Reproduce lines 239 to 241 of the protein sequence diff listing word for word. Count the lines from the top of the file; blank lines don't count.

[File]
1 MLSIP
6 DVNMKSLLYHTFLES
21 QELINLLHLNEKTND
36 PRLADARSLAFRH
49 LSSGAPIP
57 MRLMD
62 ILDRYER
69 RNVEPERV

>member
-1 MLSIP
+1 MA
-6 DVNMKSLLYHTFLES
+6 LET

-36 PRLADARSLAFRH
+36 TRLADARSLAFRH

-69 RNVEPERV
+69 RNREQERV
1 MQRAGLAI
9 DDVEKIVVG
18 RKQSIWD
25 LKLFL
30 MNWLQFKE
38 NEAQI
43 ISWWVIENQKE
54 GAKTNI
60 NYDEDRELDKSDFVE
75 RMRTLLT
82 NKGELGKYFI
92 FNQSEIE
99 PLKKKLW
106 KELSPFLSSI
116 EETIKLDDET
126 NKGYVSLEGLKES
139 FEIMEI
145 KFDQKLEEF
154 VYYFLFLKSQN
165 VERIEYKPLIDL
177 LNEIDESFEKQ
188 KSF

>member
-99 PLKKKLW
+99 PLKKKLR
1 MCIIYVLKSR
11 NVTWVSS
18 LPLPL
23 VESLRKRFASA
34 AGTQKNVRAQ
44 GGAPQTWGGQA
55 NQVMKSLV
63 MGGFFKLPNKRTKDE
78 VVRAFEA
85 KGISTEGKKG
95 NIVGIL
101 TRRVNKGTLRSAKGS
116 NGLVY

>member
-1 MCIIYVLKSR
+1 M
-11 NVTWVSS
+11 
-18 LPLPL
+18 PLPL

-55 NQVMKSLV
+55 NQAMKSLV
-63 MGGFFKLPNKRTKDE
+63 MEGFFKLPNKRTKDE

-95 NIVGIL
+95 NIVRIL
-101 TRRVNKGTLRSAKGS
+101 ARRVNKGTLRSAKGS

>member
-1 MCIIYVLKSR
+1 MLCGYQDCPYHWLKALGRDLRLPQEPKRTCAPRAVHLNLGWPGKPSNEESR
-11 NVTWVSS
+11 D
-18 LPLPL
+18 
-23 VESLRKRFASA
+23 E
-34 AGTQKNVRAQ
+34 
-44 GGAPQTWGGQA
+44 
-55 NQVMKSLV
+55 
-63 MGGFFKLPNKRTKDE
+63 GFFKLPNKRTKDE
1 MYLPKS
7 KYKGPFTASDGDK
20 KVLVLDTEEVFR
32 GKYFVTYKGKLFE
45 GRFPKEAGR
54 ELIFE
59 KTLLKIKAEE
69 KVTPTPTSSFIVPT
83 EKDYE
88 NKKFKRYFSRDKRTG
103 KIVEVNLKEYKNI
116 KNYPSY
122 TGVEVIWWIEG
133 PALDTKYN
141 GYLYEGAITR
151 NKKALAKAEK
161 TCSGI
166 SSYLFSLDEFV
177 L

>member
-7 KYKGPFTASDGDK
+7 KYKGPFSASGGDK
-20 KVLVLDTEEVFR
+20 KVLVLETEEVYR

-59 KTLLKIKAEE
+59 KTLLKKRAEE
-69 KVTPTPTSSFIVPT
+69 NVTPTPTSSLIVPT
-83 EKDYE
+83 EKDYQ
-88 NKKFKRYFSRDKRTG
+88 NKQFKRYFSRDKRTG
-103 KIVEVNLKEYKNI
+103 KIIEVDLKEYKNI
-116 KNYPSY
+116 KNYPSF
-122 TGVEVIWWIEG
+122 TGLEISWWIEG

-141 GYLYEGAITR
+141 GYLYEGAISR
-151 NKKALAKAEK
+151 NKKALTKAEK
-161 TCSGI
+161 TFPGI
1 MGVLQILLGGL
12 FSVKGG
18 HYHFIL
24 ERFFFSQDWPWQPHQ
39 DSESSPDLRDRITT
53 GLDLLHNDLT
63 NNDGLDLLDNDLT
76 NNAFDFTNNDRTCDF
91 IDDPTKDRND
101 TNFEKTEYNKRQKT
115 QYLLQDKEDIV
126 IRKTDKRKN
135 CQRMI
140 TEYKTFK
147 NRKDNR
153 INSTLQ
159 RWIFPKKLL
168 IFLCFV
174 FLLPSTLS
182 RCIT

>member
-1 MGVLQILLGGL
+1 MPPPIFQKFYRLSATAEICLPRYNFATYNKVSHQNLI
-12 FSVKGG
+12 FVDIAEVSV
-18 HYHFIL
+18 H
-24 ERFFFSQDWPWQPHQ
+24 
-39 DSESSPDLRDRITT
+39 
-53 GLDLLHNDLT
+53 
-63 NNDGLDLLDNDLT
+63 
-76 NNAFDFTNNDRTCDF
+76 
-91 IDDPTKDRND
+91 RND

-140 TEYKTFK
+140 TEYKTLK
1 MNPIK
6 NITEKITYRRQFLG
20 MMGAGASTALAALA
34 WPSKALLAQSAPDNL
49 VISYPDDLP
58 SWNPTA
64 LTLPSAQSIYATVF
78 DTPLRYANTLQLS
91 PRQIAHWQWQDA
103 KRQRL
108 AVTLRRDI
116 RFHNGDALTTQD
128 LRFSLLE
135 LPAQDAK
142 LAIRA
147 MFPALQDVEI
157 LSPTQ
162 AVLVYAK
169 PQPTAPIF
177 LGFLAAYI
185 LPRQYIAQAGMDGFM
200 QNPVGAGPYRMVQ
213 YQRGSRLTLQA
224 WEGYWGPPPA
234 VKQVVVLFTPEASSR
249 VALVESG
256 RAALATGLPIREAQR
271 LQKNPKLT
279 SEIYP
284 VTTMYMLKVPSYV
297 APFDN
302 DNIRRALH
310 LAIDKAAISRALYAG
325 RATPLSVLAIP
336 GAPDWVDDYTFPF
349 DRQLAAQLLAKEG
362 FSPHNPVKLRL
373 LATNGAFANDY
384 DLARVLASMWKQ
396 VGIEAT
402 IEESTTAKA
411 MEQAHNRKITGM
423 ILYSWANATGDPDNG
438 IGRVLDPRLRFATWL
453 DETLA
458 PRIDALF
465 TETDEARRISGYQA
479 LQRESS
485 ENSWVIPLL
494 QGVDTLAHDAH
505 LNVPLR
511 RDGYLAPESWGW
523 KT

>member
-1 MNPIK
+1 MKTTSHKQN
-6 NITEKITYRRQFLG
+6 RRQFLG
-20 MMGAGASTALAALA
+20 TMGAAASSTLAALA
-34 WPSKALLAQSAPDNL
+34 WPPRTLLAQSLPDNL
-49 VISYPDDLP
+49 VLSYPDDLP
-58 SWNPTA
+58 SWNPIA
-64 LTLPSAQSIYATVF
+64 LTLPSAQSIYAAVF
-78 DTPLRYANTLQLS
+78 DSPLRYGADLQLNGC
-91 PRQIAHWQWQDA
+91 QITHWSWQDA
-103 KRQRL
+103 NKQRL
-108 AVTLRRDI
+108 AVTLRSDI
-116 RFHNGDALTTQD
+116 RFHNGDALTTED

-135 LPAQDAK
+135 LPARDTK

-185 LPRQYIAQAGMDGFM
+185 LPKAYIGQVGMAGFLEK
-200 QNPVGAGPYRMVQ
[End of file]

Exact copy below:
-64 LTLPSAQSIYATVF
+64 LTLPSAQSIYAAVF
-78 DTPLRYANTLQLS